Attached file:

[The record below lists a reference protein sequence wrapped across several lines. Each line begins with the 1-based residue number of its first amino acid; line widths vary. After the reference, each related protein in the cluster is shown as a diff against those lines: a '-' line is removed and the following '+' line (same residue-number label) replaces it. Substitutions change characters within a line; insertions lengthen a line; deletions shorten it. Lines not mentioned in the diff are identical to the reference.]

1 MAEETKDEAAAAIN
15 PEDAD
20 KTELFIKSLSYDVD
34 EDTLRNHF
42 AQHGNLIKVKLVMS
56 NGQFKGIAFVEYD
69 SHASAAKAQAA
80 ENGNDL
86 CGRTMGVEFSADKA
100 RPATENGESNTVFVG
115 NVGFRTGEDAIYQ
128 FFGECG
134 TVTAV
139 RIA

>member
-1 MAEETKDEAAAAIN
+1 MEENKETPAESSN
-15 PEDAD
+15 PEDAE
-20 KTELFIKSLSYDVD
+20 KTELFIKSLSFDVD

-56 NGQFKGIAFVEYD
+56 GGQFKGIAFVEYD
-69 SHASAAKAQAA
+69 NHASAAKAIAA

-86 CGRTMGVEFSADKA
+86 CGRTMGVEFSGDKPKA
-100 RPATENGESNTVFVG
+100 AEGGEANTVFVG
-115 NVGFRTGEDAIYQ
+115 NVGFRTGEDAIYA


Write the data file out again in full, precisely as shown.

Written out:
[The record below lists a reference protein sequence wrapped across several lines. Each line begins with the 1-based residue number of its first amino acid; line widths vary. After the reference, each related protein in the cluster is shown as a diff against those lines: a '-' line is removed and the following '+' line (same residue-number label) replaces it. Substitutions change characters within a line; insertions lengthen a line; deletions shorten it. Lines not mentioned in the diff are identical to the reference.]

1 MAEETKDEAAAAIN
15 PEDAD
20 KTELFIKSLSYDVD
34 EDTLRNHF
42 AQHGNLIKVKLVMS
56 NGQFKGIAFVEYD
69 SHASAAKAQAA
80 ENGNDL
86 CGRTMGVEFSADKA
100 RPATENGESNTVFVG
115 NVGFRTGEDAIYQ
128 FFGECG
134 TVTAV
139 RIA

>member
-1 MAEETKDEAAAAIN
+1 MEENKETPAESSN
-15 PEDAD
+15 PEDAE
-20 KTELFIKSLSYDVD
+20 KTELFIKSLSFDVD

-56 NGQFKGIAFVEYD
+56 GGQFKGIAFVEYD
-69 SHASAAKAQAA
+69 NHASAAKAIAA

-86 CGRTMGVEFSADKA
+86 CGRTMGVEFSGDKPKA
-100 RPATENGESNTVFVG
+100 AEGGEANTVFVG
-115 NVGFRTGEDAIYQ
+115 NVGFRTGEDAIYA